Rokeby, or La Bergerie, is an estate in Barrytown built by John and Alida Livingston Armstrong from 1811 to 1815. It was bought in 1836 by William Astor, husband of Margaret Livingston, and remains the home of Astor and Livingston descendants to this day.
A History of Arts
The Hudson Valley was the home of many well known artists, most notably Frederic Church of The Hudson River School of painters and owner of Olana. However, not all artwork of the Hudson Valley centered around the Hudson River. The Saw Kill was featured in prints and paintings by Jacques-Gerard Milbert (1766-1840) and Alexander Jackson Davis (1803-1892) during the 19th century.
A History of Industry and Agriculture
This region along the Hudson River was once a large part of the logging industry. By the end of the 19th century, the combined effects of logging and agriculture resulted in the destruction of more than 75% of New York State’s forests. Thankfully the New York Forest, Fish and Game Conservation Commission implemented a reforestation effort in 1901 that first started with tree plantings in the Catskill Mountains.For more information, visit the NYS Department of Environmental Conservation’s web page on the history of forestry and geology: http://www.dec.ny.gov/lands/4982.html
In addition, the Hudson Valley contains a long history of agriculture, and surprisingly, of wine production! The Hudson Valley contains some of the oldest vineyards in the United States. Apples, peaches, and sour cherries have also been grown in this region since the earliest settlers from Europe. It is thought that the first apples were grown here by Dutch settlers. Today, the Hudson Valley contains 22% of the fruit production acreage in New York State.
The Chocolate Factory in Red Hook operated from 1888 to 1932 and produced 20,000 lbs of chocolate a day! After chocolate production stopped, it was used for cold storage of local produce until after WWII, when it was used for frozen food storage.
Continuing Acts of Conservation in the Hudson Valley
The conservation covenant formed to protect the Saw Kill in 1841 is not the only historic act of conservation to have been performed in this region. Over a century later, factory development would once again become a pressing issue in the Hudson Valley. Storm King Mountain was set to be destroyed by Con Edison’s proposed hydroelectric power plant, but thanks to the actions of six Hudson Valley residents that would later become the founding members of Scenic Hudson, the beauty and ecology of Storm King and the Hudson River was protected. Scenic Hudson’s 17 year long legal battle with Con Edison (from 1963 to 1980) was unprecedented in the United States and lead the way to our modern day grass-roots environmental movement.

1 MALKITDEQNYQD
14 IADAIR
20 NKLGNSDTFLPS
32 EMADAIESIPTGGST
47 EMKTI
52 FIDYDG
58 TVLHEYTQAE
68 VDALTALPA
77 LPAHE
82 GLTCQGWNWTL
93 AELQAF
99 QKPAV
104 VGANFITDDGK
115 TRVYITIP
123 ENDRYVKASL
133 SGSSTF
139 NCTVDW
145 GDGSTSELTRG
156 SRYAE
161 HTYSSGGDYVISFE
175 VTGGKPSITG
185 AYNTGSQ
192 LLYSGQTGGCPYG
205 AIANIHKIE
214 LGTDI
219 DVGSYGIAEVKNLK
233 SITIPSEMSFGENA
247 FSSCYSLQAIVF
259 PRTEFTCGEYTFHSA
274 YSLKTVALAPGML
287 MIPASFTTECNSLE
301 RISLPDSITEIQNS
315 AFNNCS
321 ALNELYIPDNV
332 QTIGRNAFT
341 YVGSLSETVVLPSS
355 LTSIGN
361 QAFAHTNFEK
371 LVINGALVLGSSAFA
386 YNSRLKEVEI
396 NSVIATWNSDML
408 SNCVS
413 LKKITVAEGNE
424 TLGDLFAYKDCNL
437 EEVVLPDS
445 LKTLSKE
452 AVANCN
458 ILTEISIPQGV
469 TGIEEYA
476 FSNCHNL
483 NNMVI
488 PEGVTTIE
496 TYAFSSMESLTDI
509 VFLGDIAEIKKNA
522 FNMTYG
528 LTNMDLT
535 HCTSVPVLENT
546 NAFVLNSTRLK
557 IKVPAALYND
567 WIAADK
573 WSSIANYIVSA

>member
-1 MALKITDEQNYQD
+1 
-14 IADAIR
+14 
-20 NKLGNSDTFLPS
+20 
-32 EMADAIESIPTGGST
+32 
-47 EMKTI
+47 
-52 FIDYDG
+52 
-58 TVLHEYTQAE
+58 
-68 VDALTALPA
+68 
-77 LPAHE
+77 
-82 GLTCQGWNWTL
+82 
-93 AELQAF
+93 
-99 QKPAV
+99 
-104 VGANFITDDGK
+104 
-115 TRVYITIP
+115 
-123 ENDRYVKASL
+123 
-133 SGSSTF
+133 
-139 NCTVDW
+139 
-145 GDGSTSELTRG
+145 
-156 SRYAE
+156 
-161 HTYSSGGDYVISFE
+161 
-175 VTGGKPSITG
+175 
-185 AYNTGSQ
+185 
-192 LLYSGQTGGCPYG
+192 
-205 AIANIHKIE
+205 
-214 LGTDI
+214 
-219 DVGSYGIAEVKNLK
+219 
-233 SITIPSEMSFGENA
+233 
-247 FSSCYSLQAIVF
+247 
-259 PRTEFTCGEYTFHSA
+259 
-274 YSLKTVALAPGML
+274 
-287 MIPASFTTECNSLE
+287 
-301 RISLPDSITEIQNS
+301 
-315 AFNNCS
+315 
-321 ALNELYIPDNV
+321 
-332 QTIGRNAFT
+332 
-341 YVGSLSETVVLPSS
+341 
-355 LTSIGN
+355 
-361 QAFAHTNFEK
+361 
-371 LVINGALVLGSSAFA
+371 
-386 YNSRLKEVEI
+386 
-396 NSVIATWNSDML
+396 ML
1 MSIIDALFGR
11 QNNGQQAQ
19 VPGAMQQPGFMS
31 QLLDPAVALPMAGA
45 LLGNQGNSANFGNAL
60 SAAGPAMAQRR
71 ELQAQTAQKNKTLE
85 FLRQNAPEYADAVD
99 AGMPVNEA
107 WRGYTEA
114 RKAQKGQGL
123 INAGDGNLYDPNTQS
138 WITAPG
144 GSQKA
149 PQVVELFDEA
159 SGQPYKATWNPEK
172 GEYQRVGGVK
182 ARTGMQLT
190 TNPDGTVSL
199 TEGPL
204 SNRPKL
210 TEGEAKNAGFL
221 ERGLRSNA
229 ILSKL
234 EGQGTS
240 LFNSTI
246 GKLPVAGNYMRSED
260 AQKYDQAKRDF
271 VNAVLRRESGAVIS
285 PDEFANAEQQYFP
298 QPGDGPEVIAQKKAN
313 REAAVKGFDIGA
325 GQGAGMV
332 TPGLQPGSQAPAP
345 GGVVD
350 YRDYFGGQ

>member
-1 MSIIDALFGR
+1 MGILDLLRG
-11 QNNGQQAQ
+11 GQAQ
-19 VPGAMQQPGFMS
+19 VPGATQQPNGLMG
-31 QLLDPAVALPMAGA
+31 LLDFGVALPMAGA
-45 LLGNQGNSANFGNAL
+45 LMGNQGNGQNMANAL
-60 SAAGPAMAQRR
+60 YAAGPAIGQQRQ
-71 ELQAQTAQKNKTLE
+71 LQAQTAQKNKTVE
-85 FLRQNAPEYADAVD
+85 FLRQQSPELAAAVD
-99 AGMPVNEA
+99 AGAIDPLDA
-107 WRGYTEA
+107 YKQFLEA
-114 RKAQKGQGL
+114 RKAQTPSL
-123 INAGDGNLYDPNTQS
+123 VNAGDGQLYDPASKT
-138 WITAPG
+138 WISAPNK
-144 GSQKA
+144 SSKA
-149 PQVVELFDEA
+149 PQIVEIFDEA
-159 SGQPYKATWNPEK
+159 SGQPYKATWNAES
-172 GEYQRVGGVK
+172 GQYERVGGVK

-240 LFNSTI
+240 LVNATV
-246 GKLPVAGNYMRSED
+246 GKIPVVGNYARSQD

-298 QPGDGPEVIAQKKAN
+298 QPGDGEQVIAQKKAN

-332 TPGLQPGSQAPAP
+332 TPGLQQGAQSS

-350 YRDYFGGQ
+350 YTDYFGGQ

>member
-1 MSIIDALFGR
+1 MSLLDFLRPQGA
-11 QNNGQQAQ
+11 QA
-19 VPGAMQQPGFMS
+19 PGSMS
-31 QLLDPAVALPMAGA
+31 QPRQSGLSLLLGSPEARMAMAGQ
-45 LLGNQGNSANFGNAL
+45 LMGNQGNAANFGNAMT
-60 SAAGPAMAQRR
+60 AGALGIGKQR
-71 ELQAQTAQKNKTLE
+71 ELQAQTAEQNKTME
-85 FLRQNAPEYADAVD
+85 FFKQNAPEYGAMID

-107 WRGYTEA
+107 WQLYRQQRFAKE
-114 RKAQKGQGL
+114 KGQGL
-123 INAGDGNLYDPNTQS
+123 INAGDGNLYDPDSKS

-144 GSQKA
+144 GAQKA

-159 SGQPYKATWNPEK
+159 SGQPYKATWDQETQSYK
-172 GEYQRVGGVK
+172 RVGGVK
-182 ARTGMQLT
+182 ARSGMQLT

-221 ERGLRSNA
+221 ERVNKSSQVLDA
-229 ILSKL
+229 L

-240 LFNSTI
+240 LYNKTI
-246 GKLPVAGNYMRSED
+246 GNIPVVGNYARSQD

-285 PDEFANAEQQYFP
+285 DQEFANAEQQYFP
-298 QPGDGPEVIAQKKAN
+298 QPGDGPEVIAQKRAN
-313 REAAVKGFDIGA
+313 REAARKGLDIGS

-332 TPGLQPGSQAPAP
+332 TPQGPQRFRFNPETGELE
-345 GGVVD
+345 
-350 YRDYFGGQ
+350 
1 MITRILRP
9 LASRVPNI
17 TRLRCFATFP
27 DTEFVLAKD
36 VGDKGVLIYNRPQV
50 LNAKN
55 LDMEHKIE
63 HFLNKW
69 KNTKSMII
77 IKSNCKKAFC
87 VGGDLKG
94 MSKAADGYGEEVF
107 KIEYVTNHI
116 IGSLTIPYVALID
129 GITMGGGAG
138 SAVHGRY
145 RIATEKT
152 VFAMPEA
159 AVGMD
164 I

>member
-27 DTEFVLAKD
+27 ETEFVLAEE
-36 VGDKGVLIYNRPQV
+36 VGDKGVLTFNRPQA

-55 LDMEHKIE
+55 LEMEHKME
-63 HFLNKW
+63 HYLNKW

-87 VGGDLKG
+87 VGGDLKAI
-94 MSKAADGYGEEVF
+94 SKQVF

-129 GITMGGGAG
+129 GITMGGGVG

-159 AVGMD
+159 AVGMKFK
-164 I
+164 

40+ Years of Conservation on the Saw Kill
In May of 2016, SKWC and the Bard Water Lab re-started a type of water quality monitoring begun 40 years ago in 1976. Two of the members of the original team of citizen scientists–Sue Ellis and Sheryl Griffith–were back in 2016 to test for physical, chemical, and biological indicators of water quality on the Saw Kill!
Another long-term defender of the Saw Kill and the local environment is Ruth Oja. This article by Teresa Vilardi from the Winter 2013 edition of All About Town–Ruth Oja’s Kind of Place–is proof!. “In naming Ruth Oja ‘Citizen of the Year’ in October , the Red Hook Rotary Club recognized that ‘Ruth has worked tirelessly to preserve our environment and is a model for good citizenship.’ For Ruth this has been a labor of love—love for the place she has called home since 1957…” Read more about Ruth here.
The Mouth of the Saw Kill 1963 & 2013
More Saw Kill History in: An Unfinished History of the “by no means beautiful village of Annandale”
In 1988 an employee of Historic Hudson Valley (then owners of the Montgomery Place) wrote a 79-page history of Annandale, the hamlet near the mouth of the Saw Kill. With many maps and juicy details from historic documents, Pamela Goddard lays out a story of mills, farms, and estates developed, divided up, and passed from one generation to another. In the process the place names and the people’s names change, but you can recognize the old familiar Saw Kill through the many changes. To read more, download An Unfinished History of the “by no means beautiful village of Annandale”.